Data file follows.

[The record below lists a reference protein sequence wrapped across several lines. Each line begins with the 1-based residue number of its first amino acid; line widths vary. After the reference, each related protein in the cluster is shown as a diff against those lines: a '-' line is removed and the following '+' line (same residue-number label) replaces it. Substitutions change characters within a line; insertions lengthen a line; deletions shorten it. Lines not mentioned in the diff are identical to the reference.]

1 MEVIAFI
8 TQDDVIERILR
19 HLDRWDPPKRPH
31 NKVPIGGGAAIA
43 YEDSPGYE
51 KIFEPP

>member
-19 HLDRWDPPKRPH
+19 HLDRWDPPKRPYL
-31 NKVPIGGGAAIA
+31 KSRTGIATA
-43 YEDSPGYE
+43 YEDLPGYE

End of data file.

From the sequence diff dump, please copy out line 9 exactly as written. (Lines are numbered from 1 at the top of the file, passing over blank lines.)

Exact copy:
-19 HLDRWDPPKRPH